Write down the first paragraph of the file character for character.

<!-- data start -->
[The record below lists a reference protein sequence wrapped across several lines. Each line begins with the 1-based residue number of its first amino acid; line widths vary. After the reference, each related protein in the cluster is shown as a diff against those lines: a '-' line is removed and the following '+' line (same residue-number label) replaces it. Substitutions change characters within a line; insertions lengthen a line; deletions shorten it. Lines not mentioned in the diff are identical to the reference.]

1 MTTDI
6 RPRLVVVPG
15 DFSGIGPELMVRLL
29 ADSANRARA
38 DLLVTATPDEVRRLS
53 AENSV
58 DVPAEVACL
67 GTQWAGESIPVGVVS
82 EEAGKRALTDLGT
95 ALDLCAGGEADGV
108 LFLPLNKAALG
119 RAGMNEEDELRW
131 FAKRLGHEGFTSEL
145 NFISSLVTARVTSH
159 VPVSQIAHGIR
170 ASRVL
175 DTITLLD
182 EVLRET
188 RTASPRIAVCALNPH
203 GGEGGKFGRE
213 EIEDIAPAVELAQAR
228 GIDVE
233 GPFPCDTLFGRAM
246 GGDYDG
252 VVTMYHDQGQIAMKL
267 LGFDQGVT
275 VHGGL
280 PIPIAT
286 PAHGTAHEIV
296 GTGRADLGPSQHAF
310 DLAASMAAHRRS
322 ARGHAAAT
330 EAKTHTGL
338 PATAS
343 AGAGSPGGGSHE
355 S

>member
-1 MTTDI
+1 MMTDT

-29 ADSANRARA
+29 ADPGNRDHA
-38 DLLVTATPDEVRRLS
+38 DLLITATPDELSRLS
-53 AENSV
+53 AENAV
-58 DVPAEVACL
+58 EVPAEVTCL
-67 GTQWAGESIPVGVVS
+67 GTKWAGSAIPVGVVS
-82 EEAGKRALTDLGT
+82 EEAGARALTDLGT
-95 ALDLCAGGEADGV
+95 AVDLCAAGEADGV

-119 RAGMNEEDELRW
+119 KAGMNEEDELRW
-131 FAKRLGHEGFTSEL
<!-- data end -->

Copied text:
[The record below lists a reference protein sequence wrapped across several lines. Each line begins with the 1-based residue number of its first amino acid; line widths vary. After the reference, each related protein in the cluster is shown as a diff against those lines: a '-' line is removed and the following '+' line (same residue-number label) replaces it. Substitutions change characters within a line; insertions lengthen a line; deletions shorten it. Lines not mentioned in the diff are identical to the reference.]